Aldolase is a protein (called an enzyme) that helps break down certain sugars to produce energy. It is found in high amount in muscle and liver tissue.
A test can be done to measure the amount of aldolase in your blood.
A blood sample is needed.
You may be told not to eat or drink anything for 6 to 12 hours before the test. You may be also told to avoid vigorous exercise for 12 hours before the test. Your health care provider will tell you if it is necessary to stop taking any medicines that may interfere with this test. Tell your provider about all the medicines you are taking, both prescription and nonprescription.
When the needle is inserted to draw blood, some people feel moderate pain. Others feel only a prick or stinging. Afterward, there may be some throbbing or slight bruising. This soon goes away.
This test is done to diagnose or monitor muscle or liver damage.
Other tests that may be ordered to check for liver damage include:
Other tests that may be ordered to check for muscle cell damage include:
In some cases of inflammatory myositis, especially dermatomyositis, aldolase level may be elevated even when CPK is normal.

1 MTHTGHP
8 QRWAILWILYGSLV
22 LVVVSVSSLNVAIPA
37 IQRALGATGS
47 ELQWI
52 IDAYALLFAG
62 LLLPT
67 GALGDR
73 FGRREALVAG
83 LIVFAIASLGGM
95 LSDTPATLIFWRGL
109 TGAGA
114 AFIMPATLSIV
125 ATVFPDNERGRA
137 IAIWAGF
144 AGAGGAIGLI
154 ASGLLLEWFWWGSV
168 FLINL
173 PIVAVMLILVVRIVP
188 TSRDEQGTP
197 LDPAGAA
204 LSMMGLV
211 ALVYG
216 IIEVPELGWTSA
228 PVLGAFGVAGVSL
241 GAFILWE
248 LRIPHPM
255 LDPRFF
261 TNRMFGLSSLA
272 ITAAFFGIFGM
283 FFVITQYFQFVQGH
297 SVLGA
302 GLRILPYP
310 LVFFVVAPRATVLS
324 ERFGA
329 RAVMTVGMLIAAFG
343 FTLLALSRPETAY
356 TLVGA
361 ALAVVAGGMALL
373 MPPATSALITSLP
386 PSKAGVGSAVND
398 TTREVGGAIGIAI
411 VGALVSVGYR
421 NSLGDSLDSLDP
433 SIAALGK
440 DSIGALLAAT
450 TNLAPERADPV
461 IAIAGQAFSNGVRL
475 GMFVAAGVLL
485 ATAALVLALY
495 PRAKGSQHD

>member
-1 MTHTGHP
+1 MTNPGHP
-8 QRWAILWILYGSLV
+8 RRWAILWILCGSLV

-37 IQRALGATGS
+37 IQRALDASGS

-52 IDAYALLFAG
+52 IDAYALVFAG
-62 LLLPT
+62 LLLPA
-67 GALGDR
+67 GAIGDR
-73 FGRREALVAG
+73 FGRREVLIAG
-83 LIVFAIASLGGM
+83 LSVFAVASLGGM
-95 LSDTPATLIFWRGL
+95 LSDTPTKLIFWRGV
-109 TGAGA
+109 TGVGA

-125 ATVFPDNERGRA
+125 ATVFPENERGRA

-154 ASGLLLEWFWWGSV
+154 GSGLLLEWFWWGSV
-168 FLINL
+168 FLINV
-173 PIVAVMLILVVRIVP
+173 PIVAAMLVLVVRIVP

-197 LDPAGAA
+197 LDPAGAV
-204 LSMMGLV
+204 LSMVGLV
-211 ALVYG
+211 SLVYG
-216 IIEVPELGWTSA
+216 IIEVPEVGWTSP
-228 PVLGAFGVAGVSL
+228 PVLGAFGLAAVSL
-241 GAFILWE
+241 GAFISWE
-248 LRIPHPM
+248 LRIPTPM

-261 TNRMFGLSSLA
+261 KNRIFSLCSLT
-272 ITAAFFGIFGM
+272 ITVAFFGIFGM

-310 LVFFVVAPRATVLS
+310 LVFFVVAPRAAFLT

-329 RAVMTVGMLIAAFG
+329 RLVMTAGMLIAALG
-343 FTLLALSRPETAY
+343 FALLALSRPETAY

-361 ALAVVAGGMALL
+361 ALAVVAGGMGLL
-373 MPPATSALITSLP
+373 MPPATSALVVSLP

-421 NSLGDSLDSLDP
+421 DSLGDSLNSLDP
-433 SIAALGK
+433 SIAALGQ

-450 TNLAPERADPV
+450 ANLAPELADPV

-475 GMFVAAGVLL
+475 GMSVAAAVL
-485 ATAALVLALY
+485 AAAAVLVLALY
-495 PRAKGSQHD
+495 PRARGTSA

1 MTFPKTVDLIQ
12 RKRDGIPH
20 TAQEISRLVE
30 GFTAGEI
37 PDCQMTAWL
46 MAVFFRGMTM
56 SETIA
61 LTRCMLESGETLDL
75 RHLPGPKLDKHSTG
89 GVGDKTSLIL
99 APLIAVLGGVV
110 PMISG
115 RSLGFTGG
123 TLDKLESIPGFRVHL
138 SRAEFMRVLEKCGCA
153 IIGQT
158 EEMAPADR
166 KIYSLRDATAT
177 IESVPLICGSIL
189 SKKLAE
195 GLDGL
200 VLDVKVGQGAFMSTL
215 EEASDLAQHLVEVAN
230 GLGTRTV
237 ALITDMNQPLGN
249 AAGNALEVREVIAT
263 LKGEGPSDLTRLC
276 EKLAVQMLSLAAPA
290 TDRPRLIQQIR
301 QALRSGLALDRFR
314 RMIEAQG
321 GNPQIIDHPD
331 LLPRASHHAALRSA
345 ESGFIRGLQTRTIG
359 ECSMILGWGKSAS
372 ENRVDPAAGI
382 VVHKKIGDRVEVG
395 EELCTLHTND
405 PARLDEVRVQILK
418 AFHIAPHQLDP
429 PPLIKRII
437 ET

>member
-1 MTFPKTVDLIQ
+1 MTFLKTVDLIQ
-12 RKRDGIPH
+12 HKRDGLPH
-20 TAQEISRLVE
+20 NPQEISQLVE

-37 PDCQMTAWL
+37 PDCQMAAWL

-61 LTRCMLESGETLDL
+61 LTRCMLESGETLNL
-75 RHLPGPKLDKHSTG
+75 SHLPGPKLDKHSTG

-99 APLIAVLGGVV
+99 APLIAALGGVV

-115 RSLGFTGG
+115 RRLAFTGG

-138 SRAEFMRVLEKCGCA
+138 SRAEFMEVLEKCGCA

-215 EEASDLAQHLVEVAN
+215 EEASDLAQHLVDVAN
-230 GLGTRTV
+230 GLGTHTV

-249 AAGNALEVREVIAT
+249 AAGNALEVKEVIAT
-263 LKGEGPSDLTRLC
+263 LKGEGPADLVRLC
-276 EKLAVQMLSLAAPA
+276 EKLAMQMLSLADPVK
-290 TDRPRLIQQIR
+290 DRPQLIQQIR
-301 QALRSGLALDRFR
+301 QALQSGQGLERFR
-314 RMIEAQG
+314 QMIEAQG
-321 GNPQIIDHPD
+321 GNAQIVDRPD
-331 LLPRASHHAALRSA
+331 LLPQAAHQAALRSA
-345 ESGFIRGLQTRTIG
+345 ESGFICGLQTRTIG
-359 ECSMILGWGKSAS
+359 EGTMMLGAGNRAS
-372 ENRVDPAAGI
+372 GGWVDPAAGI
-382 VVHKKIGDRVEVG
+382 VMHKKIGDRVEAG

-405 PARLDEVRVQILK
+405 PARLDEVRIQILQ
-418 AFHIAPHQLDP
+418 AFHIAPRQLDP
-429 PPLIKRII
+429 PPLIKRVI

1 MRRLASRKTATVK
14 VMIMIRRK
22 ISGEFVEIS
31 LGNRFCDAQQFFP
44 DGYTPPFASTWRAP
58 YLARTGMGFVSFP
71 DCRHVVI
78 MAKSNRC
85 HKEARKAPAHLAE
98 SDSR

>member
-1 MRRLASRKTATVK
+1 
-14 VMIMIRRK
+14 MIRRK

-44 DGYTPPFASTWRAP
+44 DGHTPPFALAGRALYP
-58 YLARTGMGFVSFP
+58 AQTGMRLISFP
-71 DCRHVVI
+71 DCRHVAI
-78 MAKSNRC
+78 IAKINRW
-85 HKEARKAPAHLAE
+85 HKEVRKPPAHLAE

Normal results range between 1.0 to 7.5 units per liter (0.02 to 0.13 microkat/L). There is a slight difference between men and women.
Normal value ranges may vary slightly among different laboratories. Some labs use different measurements or test different samples. Talk to your provider about the meaning of your specific test results.
A higher than normal level may be due to:
There is little risk involved with having your blood taken. Veins and arteries vary in size from one person to another and from one side of the body to the other. Taking blood from some people may be more difficult than from others.
Other risks associated with having blood drawn are slight but may include:
Jorizzo JL, Vleugels RA. Dermatomyositis. In: Bolognia JL, Schaffer JV, Cerroni L, eds. Dermatology. 4th ed. Philadelphia, PA: Elsevier; 2018:chap 42.
Panteghini M, Bais R. Serum enzymes. In: Rifai N, ed. Tietz Textbook of Clinical Chemistry and Molecular Diagnostics. 6th ed. St Louis, MO: Elsevier; 2018:chap 29.BACK TO TOP
Review Date: 10/25/2021
Reviewed By: Diane M. Horowitz, MD, Rheumatology and Internal Medicine, Northwell Health, Great Neck, NY. Review provided by VeriMed Healthcare Network. Also reviewed by David Zieve, MD, MHA, Medical Director, Brenda Conaway, Editorial Director, and the A.D.A.M. Editorial team.
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